Ask teachers on any given day what it’s like to teach remotely during the coronavirus pandemic, and you’ll hear a variety of responses. Tasked with transferring their curriculum to a virtual-learning environment, it’s likely even the most seasoned veterans are facing unique challenges. For beginning teachers, this sudden transition to remote learning has compounded what was, already, a new experience.
Enter the North Carolina New Teacher Support Program (NC NTSP). Since 2011, NC NTSP instructional coaches have supported beginning teachers across the state as they navigate the daily tasks of lesson planning, instructional delivery, and assessing student progress. As part of that support, NC NTSP instructional coaches provide guidance for those who wish to utilize digital and online resources in their daily instruction. When Gov. Cooper announced that North Carolina’s public schools would transition to remote teaching and learning, NC NTSP instructional coaches were poised to meet the challenges associated with this “new normal.”
Traditional coaching provided by the NC NTSP includes ongoing face-to-face support in planning, instruction, and assessment, as well as professional development. NC NTSP coaches are continuing their support in this new virtual learning environment. They are providing educators with strategies that ease the tension they may feel between equitable access and providing students with high-quality remote education. They provide flexible meetings, recording coaching sessions to access later, and provide follow-up with virtual professional development and resources to their teachers.
Impacts on coaching beginning teachers
The mandatory closing of schools has had a major impact on the support that NC NTSP provides to teachers across the state. In the course of 24 hours, our entire world was turned upside down. As educators, students, and families begin to adapt to virtual instruction, coaches are trying to figure out how to best support those they serve.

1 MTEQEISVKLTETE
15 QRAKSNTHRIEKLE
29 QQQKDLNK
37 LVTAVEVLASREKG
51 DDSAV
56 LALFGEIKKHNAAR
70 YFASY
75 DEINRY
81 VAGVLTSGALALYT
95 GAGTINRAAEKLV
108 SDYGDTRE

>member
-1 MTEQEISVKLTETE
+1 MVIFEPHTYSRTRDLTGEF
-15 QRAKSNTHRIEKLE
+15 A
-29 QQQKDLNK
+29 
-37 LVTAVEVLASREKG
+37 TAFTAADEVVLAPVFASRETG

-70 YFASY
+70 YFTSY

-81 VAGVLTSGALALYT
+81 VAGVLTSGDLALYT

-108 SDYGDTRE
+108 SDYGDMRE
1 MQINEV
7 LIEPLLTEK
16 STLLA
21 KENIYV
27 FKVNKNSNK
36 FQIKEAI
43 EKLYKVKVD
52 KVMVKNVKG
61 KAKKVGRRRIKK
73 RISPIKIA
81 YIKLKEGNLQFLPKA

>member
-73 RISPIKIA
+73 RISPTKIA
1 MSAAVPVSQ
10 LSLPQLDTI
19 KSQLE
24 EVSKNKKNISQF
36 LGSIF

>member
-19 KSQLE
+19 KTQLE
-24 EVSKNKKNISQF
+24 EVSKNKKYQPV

Prior to COVID-19, students were the constant and resources were the variable — now resources are the constant and students are the variable. Challenges with access and equity for teachers and students are ever-present in the coaching support provided by NC NTSP. Instructional coaches have pivoted their teacher support from focusing on classroom management and student learning to emphasizing strategies to organize virtual instruction, delivery, and balancing the personal needs of families with the needs of their students.
NC NTSP coaches across the state have shifted their approaches to incorporating technology tools and blended classrooms teaching through Canvas, Zoom, Google Classroom, Google Hangouts, and WebEx to emphasize the development of the whole teacher.
Adapting to new challenges
In our new reality of virtual instruction, teachers and students find themselves facing many challenges centered around equity in access to devices, internet, home support, and resources. NC NTSP coaches indicate that their support is now more frequently focused on helping teachers to modify instruction so that it engages and meets the needs of their students.
Novice educators are struggling with the various levels of communication they are receiving from students’ families. For example, one teacher in Cumberland County stated that she has half of her families requesting more work and reaching out with questions on how to support their students, while she has yet to hear anything back from the other half of her class. These inconsistencies in student access and support can challenge even the most prepared teachers in the field. NC NTSP coaches have been employing family engagement strategies and encouraging flexibility with instruction, feedback, and assessment.